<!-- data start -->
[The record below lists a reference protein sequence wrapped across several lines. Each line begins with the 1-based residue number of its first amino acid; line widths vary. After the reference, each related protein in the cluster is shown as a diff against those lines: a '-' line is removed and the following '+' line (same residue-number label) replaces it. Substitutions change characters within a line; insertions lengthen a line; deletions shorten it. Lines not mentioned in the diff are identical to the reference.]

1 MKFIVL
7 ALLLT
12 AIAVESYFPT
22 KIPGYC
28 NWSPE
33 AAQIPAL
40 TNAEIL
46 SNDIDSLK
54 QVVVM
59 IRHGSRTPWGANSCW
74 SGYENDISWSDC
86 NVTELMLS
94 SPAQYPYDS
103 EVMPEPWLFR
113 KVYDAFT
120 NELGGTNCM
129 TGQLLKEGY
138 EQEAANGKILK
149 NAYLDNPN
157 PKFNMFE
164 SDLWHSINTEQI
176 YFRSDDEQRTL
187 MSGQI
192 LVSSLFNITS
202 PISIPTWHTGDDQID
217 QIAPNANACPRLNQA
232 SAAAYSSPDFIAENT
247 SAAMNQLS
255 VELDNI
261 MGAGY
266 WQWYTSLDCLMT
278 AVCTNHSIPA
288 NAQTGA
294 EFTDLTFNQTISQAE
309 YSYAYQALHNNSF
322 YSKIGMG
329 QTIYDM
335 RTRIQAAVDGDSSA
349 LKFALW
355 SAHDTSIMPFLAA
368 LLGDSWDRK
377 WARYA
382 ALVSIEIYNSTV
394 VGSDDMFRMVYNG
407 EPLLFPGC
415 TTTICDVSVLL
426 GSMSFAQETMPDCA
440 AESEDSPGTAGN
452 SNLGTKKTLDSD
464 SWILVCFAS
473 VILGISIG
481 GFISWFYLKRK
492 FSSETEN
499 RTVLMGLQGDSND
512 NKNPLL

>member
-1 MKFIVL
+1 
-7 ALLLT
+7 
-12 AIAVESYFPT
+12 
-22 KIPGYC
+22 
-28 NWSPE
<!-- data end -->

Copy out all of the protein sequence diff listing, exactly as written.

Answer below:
[The record below lists a reference protein sequence wrapped across several lines. Each line begins with the 1-based residue number of its first amino acid; line widths vary. After the reference, each related protein in the cluster is shown as a diff against those lines: a '-' line is removed and the following '+' line (same residue-number label) replaces it. Substitutions change characters within a line; insertions lengthen a line; deletions shorten it. Lines not mentioned in the diff are identical to the reference.]

1 MKFIVL
7 ALLLT
12 AIAVESYFPT
22 KIPGYC
28 NWSPE
33 AAQIPAL
40 TNAEIL
46 SNDIDSLK
54 QVVVM
59 IRHGSRTPWGANSCW
74 SGYENDISWSDC
86 NVTELMLS
94 SPAQYPYDS
103 EVMPEPWLFR
113 KVYDAFT
120 NELGGTNCM
129 TGQLLKEGY
138 EQEAANGKILK
149 NAYLDNPN
157 PKFNMFE
164 SDLWHSINTEQI
176 YFRSDDEQRTL
187 MSGQI
192 LVSSLFNITS
202 PISIPTWHTGDDQID
217 QIAPNANACPRLNQA
232 SAAAYSSPDFIAENT
247 SAAMNQLS
255 VELDNI
261 MGAGY
266 WQWYTSLDCLMT
278 AVCTNHSIPA
288 NAQTGA
294 EFTDLTFNQTISQAE
309 YSYAYQALHNNSF
322 YSKIGMG
329 QTIYDM
335 RTRIQAAVDGDSSA
349 LKFALW
355 SAHDTSIMPFLAA
368 LLGDSWDRK
377 WARYA
382 ALVSIEIYNSTV
394 VGSDDMFRMVYNG
407 EPLLFPGC
415 TTTICDVSVLL
426 GSMSFAQETMPDCA
440 AESEDSPGTAGN
452 SNLGTKKTLDSD
464 SWILVCFAS
473 VILGISIG
481 GFISWFYLKRK
492 FSSETEN
499 RTVLMGLQGDSND
512 NKNPLL

>member
-1 MKFIVL
+1 
-7 ALLLT
+7 
-12 AIAVESYFPT
+12 
-22 KIPGYC
+22 
-28 NWSPE